Consumers are also seemingly getting tired of CEO’s and COO’s who have the personality of a sponge finger. It’s even harder to sustain a long, drawn-out media presentation when the majority of comments and remarks are mocking those on stage, trying to do their job. Nintendo is fortunate enough to have crazy people like Reggie Fils-Aime, Bill Trinnen and Shigeru Miyamoto in their stables, but they are unique in that perspective and even Reggie, in sustained and prolonged doses, can get a little cloying. They are meant to comment, narrate, inform and introduce, but with tools out there making those bridges painfully easy for the masses to perform those tasks, it’s not unfair to remark on how such things are presented to the world. Everything is so rehearsed to the point that any actual excitement is devoid from the tone of those speaking.

It also neglects to realise that the punchiest messages out there are short, snappy and deliver a keynote speech in a fraction of the time of a conference. Or the increasing following Nintendo is creating for it’s Direct Presentations. We don’t need to condense tons of information into a short window once a year; we have 364 other days in a year for this too. The news schedule for the last couple weeks has been noticeably slow, and it always is, as we’re told to “Wait for E3!”, or “We can’t talk about it now…” It’s unfathomable that for such a fast-paced world as the Internet is, that we can be so artificially slowed down by companies containing and gating their reveals for long-winded presentations that invariably often favour certain items over others, and often getting lost in the muddle that follows. It’s almost hilarious, and in the modern era, it’s also a pretty poor business strategy at that.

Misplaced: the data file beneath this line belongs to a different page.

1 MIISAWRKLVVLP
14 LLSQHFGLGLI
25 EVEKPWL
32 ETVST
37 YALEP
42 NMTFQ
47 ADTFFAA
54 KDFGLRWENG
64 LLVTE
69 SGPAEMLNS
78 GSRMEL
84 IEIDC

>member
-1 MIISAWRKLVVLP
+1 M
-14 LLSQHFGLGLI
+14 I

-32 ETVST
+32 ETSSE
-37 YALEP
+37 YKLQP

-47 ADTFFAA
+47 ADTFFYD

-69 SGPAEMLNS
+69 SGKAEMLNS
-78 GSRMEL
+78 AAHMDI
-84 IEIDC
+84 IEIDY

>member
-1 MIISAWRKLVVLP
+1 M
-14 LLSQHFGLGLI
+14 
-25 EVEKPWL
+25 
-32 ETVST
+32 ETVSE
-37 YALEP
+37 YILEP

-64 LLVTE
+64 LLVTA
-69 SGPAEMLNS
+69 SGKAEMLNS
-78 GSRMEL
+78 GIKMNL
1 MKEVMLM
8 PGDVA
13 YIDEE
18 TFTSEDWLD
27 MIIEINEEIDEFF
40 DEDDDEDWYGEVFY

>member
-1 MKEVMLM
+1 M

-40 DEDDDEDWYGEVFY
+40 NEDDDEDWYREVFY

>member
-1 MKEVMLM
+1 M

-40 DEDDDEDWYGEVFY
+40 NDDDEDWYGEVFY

We no longer live in an era of magazine subscriptions and slow streams: we live in a phenomenal new age of fast-paced information. Where the exchange and imparting of information is measured now in nanoseconds, not days and weeks. As Internet speeds rise and social media is such a dominant and powerful force for everyone, we no longer have to settle on one stream, when we can choose from dozens. I remember having to download conferences after they had happened; streaming simply wasn’t up to task in those dark days, and we waited hour after hour for those downloads to happen. Heck, remember download clients which allowed us to resume failed downloads so we could save time? That’s certainly a dated concept now!